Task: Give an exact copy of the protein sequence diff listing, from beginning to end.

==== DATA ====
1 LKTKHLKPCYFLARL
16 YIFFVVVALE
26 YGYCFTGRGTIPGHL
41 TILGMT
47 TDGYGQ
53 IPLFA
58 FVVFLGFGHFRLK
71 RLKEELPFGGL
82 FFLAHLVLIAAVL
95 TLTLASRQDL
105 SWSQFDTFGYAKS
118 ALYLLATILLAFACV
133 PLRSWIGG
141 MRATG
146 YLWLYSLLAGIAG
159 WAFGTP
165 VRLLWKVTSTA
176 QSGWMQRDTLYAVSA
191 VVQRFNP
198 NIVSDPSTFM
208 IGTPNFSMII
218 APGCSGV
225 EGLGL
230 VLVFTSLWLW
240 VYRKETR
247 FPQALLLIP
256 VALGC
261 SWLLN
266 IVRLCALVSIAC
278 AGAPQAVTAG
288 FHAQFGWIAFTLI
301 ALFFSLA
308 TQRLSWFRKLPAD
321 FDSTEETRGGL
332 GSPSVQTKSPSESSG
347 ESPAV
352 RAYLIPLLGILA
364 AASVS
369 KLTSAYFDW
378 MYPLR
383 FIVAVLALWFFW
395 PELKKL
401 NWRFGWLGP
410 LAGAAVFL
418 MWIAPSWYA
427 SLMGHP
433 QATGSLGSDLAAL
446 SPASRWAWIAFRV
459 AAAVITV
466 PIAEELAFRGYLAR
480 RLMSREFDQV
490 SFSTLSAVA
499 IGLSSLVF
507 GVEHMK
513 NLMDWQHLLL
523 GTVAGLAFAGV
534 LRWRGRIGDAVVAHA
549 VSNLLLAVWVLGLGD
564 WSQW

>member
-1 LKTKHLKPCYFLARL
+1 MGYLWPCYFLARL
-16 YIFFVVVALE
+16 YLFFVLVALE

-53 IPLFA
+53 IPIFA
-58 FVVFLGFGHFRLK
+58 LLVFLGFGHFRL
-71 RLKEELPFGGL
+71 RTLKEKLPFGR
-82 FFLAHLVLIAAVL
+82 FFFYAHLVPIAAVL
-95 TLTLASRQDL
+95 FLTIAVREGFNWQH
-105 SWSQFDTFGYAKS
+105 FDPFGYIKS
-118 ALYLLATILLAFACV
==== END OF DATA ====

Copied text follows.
1 LKTKHLKPCYFLARL
16 YIFFVVVALE
26 YGYCFTGRGTIPGHL
41 TILGMT
47 TDGYGQ
53 IPLFA
58 FVVFLGFGHFRLK
71 RLKEELPFGGL
82 FFLAHLVLIAAVL
95 TLTLASRQDL
105 SWSQFDTFGYAKS
118 ALYLLATILLAFACV
133 PLRSWIGG
141 MRATG
146 YLWLYSLLAGIAG
159 WAFGTP
165 VRLLWKVTSTA
176 QSGWMQRDTLYAVSA
191 VVQRFNP
198 NIVSDPSTFM
208 IGTPNFSMII
218 APGCSGV
225 EGLGL
230 VLVFTSLWLW
240 VYRKETR
247 FPQALLLIP
256 VALGC
261 SWLLN
266 IVRLCALVSIAC
278 AGAPQAVTAG
288 FHAQFGWIAFTLI
301 ALFFSLA
308 TQRLSWFRKLPAD
321 FDSTEETRGGL
332 GSPSVQTKSPSESSG
347 ESPAV
352 RAYLIPLLGILA
364 AASVS
369 KLTSAYFDW
378 MYPLR
383 FIVAVLALWFFW
395 PELKKL
401 NWRFGWLGP
410 LAGAAVFL
418 MWIAPSWYA
427 SLMGHP
433 QATGSLGSDLAAL
446 SPASRWAWIAFRV
459 AAAVITV
466 PIAEELAFRGYLAR
480 RLMSREFDQV
490 SFSTLSAVA
499 IGLSSLVF
507 GVEHMK
513 NLMDWQHLLL
523 GTVAGLAFAGV
534 LRWRGRIGDAVVAHA
549 VSNLLLAVWVLGLGD
564 WSQW

>member
-1 LKTKHLKPCYFLARL
+1 MGYLWPCYFLARL
-16 YIFFVVVALE
+16 YLFFVLVALE

-53 IPLFA
+53 IPIFA
-58 FVVFLGFGHFRLK
+58 LLVFLGFGHFRL
-71 RLKEELPFGGL
+71 RTLKEKLPFGR
-82 FFLAHLVLIAAVL
+82 FFFYAHLVPIAAVL
-95 TLTLASRQDL
+95 FLTIAVREGFNWQH
-105 SWSQFDTFGYAKS
+105 FDPFGYIKS
-118 ALYLLATILLAFACV